Food production in northern Europe will benefit from climate change and the European Commission (EC), working with farmers and the food industry, has a duty to exploit that advantage, said Lars Hoelgaard, the former deputy director general of the EC’s Directorate-General for Agriculture and Rural Development.
“Given Europe has the world’s best conditions for agricultural production with opitimal climatic conditions with abundant rainfall, moderate temperatures and ideal soil conditions, Europe has not only the potential but also the obligation to participate in feeding the world,” Hoelgaard told FoodManufacture.co.uk.
‘Obligation to participate’
Now working with the Brussels think tank Farm Europe, Hoelgaard said climate change was likely to bring increased precipitation and temperatures in northern Europe with longer growing seasons. But in the south of the continent, climate change was likely to result in more drought and higher temperatures, which would drive down yields, partly through helping the spread of pests and diseases.
The case for boosting European food production in an increasingly hungry world was clear, said Hoelgaard. World population was estimated at about 9bn by the Food and Agriculture Organisation, with an estimated 800M people worldwide thought to be suffering from chronic hunger, he said.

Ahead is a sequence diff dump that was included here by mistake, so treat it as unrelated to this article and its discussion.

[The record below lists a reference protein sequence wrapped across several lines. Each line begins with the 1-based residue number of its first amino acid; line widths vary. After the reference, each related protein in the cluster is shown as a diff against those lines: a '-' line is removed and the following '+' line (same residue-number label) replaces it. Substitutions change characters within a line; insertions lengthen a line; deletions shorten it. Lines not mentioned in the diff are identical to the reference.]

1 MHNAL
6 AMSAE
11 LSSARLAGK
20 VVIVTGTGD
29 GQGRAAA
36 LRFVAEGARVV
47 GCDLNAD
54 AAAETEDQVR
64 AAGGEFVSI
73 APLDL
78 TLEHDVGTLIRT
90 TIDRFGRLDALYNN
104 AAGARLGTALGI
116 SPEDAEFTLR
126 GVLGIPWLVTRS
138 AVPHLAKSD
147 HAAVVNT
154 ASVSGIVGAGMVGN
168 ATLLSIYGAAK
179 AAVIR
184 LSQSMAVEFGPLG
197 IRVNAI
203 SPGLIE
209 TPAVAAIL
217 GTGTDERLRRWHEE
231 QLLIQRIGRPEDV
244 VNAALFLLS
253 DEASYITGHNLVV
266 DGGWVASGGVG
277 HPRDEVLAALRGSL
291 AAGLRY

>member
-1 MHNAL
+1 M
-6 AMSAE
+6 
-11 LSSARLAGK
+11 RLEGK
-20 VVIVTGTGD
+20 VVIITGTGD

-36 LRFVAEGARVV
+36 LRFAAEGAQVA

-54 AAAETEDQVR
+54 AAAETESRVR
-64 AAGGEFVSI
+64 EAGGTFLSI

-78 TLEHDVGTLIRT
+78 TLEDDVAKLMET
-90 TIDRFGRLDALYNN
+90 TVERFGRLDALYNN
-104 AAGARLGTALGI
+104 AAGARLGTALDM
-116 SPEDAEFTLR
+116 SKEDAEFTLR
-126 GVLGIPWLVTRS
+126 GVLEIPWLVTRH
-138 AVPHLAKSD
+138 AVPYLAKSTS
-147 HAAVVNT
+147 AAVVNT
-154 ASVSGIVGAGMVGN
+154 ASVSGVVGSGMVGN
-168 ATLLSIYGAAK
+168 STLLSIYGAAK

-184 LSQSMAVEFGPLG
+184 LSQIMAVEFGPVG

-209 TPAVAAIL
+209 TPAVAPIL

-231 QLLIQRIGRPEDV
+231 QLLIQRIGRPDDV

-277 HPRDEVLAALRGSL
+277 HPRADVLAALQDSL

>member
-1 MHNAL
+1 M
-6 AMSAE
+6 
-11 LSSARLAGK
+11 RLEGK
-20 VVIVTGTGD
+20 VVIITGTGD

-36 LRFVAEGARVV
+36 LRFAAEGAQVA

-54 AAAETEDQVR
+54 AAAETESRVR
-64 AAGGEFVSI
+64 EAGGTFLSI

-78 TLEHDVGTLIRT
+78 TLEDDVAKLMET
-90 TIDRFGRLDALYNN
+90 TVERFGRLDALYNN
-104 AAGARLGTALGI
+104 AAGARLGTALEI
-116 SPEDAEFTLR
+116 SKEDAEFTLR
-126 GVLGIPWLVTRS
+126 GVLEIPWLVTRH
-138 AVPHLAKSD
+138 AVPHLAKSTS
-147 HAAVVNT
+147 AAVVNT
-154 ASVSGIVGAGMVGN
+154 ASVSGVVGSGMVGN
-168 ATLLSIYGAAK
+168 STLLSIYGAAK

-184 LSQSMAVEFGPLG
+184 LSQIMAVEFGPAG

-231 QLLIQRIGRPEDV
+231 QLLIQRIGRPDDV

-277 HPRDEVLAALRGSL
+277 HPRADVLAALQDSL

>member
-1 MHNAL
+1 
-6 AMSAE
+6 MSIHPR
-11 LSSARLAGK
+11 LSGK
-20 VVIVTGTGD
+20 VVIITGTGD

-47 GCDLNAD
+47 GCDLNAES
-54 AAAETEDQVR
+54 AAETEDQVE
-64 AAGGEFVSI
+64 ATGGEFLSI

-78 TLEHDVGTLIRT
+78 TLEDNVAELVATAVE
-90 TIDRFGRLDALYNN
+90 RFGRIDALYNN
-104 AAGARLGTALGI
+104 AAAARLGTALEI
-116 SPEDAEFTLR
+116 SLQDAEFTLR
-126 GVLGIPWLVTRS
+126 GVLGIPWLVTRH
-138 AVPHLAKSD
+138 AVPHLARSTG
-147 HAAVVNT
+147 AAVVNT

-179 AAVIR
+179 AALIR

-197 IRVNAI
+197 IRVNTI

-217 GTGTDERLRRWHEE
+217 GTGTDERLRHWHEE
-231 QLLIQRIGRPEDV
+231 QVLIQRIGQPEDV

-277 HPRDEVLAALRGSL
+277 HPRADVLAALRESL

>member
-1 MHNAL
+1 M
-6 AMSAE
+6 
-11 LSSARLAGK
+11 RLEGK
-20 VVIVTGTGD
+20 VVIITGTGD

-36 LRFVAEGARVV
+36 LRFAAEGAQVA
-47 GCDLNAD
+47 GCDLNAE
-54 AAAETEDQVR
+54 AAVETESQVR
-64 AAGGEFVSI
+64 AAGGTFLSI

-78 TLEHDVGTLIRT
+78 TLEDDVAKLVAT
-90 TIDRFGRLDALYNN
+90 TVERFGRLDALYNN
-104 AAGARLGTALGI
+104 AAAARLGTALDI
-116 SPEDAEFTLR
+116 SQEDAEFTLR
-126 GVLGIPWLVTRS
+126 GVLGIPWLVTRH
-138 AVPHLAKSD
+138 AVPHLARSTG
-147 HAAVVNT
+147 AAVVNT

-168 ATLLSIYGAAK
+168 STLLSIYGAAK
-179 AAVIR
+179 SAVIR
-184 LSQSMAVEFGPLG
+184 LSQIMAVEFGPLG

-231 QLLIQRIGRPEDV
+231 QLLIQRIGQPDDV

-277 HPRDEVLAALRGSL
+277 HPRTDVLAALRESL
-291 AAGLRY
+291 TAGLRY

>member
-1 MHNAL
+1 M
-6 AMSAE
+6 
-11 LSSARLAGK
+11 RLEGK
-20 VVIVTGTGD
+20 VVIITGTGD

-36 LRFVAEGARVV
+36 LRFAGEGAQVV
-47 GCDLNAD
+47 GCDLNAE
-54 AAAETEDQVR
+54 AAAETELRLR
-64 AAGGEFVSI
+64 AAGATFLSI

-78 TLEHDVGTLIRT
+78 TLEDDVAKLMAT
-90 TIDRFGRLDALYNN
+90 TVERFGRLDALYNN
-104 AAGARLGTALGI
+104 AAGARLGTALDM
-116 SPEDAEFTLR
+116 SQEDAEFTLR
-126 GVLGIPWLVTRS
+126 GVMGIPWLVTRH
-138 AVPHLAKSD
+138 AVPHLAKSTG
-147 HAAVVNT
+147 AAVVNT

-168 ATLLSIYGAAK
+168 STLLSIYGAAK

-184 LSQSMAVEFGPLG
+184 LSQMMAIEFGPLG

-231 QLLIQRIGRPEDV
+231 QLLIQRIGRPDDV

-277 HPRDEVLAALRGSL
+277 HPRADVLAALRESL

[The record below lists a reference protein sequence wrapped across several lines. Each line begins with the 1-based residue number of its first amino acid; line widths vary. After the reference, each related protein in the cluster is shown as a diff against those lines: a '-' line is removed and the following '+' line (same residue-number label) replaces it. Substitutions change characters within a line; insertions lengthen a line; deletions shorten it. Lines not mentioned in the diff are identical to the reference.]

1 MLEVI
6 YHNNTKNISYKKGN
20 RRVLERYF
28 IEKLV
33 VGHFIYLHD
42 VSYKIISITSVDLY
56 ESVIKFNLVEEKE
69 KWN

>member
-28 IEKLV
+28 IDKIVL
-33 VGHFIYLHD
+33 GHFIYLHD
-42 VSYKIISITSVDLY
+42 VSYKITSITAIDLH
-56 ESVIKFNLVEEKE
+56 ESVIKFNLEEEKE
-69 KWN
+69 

While economic growth in emerging economies was driving diets to include more animal and dairy protein, the trend in Europe was the reverse. EU meat consumption trends were falling, with individuals eating just over 80kg a year compared with more than 90kg in the past, said Hoelgaard.
‘Europe’s food obligation’:
“Europe has not only the potential but also the obligation to participate in feeding the world.”
- Lars Hoelgaard
Within those trends, red meat consumption was falling while consumption of poultry and dairy products were rising.
‘The circular economy’
Whatever the precise pattern of consumption, Hoelgaard said meeting the challenge of producing more food from fewer resources depended on delivering action from catchwords such as “sustainable intensification”, “producing more with less” and “the circular economy”.
All these ideas pointed in the same direction: “We can produce more without this being detrimental to the environment by way of more efficient use of resources, techniques, inputs, water, best practices including the animal health industry as part of the solution,” he said.
EU policy-makers should provide more financial support to achieve a modern and efficient agriculture, with “assistance for research and development, constant innovation and investment in climate friendly production methods”.
European agriculture faced many challenges but had the potential to turn them into strengths in a fast changing competitive environment.
Hoelgaard was speaking before the animal health conference – ‘Healthy animals, healthy food, a healthy future’ – organised by the International Federation for Animal Health – Europe
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How to boost food production
- Sustainable intensification
- Producing more with less
- The circular economy. “A circular economy seeks to rebuild capital, whether this is financial, manufactured, human, social or natural.
Source: Lars Hoelgaard, think tank Farm Europe